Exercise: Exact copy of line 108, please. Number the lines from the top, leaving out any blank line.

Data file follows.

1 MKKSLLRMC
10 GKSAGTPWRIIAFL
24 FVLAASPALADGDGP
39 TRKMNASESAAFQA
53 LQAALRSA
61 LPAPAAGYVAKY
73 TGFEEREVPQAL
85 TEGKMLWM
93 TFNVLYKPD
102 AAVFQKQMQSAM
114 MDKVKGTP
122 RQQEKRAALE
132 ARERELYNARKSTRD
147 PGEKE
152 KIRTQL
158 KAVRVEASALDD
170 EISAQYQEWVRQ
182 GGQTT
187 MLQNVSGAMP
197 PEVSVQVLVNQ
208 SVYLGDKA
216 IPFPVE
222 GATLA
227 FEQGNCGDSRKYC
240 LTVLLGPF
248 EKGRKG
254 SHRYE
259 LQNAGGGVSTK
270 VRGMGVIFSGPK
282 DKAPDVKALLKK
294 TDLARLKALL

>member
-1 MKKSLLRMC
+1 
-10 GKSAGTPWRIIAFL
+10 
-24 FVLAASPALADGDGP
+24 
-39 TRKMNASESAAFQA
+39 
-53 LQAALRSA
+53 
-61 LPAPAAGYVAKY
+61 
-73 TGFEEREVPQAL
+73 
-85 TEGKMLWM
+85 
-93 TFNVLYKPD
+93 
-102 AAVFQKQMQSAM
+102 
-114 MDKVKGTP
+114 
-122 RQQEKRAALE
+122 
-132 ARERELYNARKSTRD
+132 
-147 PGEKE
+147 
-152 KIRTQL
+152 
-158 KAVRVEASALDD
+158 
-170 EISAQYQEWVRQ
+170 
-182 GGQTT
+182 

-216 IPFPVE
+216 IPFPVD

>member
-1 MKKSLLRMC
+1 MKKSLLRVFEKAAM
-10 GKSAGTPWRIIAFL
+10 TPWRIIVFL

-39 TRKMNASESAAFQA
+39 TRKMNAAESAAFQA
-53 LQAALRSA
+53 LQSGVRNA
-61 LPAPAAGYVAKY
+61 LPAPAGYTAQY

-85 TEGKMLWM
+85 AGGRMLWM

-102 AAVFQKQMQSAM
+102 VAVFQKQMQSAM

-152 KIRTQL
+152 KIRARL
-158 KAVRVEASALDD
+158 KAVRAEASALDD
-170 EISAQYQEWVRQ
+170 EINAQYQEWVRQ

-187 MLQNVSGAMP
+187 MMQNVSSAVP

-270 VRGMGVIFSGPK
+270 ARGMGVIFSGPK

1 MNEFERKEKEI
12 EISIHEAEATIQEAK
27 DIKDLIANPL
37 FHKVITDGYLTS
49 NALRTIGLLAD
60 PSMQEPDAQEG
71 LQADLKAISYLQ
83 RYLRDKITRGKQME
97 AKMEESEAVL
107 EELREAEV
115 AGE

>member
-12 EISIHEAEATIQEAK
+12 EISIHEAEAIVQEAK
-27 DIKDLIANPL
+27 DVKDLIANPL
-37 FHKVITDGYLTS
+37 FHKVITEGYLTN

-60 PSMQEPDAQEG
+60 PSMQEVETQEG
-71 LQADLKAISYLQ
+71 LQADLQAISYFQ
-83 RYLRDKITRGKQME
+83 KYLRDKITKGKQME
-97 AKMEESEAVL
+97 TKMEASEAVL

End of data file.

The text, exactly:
-12 EISIHEAEATIQEAK